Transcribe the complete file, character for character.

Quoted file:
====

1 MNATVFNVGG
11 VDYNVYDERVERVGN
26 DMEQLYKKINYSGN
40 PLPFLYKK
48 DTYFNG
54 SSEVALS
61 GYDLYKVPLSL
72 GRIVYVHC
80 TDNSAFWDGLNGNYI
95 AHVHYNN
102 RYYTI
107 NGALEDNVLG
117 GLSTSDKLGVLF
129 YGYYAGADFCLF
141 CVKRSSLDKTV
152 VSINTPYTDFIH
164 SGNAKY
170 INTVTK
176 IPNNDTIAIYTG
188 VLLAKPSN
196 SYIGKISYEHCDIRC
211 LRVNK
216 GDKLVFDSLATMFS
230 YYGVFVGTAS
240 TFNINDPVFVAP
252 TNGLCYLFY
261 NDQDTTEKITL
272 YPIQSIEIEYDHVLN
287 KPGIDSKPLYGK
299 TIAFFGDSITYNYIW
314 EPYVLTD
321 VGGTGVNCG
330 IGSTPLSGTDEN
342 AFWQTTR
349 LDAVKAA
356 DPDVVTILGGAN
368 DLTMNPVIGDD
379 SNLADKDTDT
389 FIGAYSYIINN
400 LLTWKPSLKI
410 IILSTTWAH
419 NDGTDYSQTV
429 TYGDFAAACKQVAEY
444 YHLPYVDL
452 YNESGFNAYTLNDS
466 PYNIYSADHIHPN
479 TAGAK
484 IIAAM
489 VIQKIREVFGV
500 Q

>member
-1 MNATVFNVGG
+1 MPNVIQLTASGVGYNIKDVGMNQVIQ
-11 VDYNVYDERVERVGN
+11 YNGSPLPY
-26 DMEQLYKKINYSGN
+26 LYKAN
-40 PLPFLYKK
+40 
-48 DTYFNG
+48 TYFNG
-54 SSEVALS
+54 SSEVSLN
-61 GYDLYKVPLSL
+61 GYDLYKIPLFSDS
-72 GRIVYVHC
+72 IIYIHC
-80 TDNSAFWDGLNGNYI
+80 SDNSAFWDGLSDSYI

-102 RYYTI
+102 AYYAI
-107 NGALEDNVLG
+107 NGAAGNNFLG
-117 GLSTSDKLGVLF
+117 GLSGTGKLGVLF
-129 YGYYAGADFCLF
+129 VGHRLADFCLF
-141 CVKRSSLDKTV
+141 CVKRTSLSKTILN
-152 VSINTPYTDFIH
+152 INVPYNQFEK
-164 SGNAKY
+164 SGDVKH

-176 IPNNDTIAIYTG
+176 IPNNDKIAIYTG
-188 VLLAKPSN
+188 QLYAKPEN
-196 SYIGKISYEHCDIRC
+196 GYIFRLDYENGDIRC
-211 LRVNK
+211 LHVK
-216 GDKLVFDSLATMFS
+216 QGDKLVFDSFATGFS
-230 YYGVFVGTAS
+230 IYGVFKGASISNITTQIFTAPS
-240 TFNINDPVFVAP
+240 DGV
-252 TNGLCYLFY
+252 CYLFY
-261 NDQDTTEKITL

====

1 MNATVFNVGG
11 VDYNVYDERVERVGN
26 DMEQLYKKINYSGN
40 PLPFLYKK
48 DTYFNG
54 SSEVALS
61 GYDLYKVPLSL
72 GRIVYVHC
80 TDNSAFWDGLNGNYI
95 AHVHYNN
102 RYYTI
107 NGALEDNVLG
117 GLSTSDKLGVLF
129 YGYYAGADFCLF
141 CVKRSSLDKTV
152 VSINTPYTDFIH
164 SGNAKY
170 INTVTK
176 IPNNDTIAIYTG
188 VLLAKPSN
196 SYIGKISYEHCDIRC
211 LRVNK
216 GDKLVFDSLATMFS
230 YYGVFVGTAS
240 TFNINDPVFVAP
252 TNGLCYLFY
261 NDQDTTEKITL
272 YPIQSIEIEYDHVLN
287 KPGIDSKPLYGK
299 TIAFFGDSITYNYIW
314 EPYVLTD
321 VGGTGVNCG
330 IGSTPLSGTDEN
342 AFWQTTR
349 LDAVKAA
356 DPDVVTILGGAN
368 DLTMNPVIGDD
379 SNLADKDTDT
389 FIGAYSYIINN
400 LLTWKPSLKI
410 IILSTTWAH
419 NDGTDYSQTV
429 TYGDFAAACKQVAEY
444 YHLPYVDL
452 YNESGFNAYTLNDS
466 PYNIYSADHIHPN
479 TAGAK
484 IIAAM
489 VIQKIREVFGV
500 Q

>member
-1 MNATVFNVGG
+1 MPNVIQLTASGVGYNIKDVGMNQVIQ
-11 VDYNVYDERVERVGN
+11 YNGSPLPY
-26 DMEQLYKKINYSGN
+26 LYKAN
-40 PLPFLYKK
+40 
-48 DTYFNG
+48 TYFNG
-54 SSEVALS
+54 SSEVSLN
-61 GYDLYKVPLSL
+61 GYDLYKIPLFSDS
-72 GRIVYVHC
+72 IIYIHC
-80 TDNSAFWDGLNGNYI
+80 SDNSAFWDGLSDSYI

-102 RYYTI
+102 AYYAI
-107 NGALEDNVLG
+107 NGAAGNNFLG
-117 GLSTSDKLGVLF
+117 GLSGTGKLGVLF
-129 YGYYAGADFCLF
+129 VGHRLADFCLF
-141 CVKRSSLDKTV
+141 CVKRTSLSKTILN
-152 VSINTPYTDFIH
+152 INVPYNQFEK
-164 SGNAKY
+164 SGDVKH

-176 IPNNDTIAIYTG
+176 IPNNDKIAIYTG
-188 VLLAKPSN
+188 QLYAKPEN
-196 SYIGKISYEHCDIRC
+196 GYIFRLDYENGDIRC
-211 LRVNK
+211 LHVK
-216 GDKLVFDSLATMFS
+216 QGDKLVFDSFATGFS
-230 YYGVFVGTAS
+230 IYGVFKGASISNITTQIFTAPS
-240 TFNINDPVFVAP
+240 DGV
-252 TNGLCYLFY
+252 CYLFY
-261 NDQDTTEKITL